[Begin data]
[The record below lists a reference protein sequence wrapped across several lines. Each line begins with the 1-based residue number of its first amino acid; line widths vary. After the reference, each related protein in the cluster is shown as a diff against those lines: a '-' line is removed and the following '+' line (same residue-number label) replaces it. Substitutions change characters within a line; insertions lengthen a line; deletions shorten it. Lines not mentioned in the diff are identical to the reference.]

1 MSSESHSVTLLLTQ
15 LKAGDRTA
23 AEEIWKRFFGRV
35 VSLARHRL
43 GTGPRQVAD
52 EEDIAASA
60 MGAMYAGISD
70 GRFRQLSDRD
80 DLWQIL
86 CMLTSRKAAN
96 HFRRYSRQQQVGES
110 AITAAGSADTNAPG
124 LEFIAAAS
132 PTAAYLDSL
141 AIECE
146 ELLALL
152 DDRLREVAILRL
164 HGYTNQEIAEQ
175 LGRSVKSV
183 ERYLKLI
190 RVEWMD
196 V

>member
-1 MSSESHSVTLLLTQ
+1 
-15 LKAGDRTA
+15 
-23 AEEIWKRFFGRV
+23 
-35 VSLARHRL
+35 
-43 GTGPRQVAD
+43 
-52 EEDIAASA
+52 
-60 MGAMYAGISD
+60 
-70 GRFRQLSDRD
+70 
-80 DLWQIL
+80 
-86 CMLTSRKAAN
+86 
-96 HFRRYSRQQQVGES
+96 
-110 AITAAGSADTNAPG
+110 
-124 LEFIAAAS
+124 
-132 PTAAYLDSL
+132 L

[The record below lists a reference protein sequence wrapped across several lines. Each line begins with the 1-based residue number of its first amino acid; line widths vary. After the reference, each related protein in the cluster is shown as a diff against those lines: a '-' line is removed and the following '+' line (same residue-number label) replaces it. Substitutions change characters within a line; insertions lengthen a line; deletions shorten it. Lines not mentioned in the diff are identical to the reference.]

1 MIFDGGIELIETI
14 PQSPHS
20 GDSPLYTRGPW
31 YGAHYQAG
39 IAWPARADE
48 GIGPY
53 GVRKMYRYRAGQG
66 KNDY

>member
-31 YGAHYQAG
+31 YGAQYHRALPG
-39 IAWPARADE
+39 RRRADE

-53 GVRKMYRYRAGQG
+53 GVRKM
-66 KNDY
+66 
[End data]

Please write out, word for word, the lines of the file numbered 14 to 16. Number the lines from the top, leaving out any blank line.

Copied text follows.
124 LEFIAAAS
132 PTAAYLDSL
141 AIECE